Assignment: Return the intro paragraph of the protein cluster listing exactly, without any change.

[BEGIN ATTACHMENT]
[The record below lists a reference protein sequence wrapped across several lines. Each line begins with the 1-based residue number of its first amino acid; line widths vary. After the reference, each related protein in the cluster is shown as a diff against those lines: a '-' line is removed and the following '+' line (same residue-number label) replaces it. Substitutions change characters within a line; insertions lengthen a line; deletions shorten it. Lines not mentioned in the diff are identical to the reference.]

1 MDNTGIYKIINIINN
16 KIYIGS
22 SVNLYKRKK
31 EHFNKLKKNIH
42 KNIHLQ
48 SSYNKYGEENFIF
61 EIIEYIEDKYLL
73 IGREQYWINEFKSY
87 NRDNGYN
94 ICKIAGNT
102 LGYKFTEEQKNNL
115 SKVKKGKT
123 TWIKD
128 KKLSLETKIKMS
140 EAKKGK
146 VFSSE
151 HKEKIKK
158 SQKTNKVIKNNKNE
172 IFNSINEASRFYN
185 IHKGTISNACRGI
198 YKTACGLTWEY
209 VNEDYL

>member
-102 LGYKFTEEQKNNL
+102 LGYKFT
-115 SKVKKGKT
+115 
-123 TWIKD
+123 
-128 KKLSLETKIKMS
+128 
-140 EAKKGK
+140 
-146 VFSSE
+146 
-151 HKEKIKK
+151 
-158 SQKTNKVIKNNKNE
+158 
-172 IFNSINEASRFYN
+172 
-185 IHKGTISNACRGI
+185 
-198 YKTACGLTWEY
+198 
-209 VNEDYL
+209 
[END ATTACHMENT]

[The record below lists a reference protein sequence wrapped across several lines. Each line begins with the 1-based residue number of its first amino acid; line widths vary. After the reference, each related protein in the cluster is shown as a diff against those lines: a '-' line is removed and the following '+' line (same residue-number label) replaces it. Substitutions change characters within a line; insertions lengthen a line; deletions shorten it. Lines not mentioned in the diff are identical to the reference.]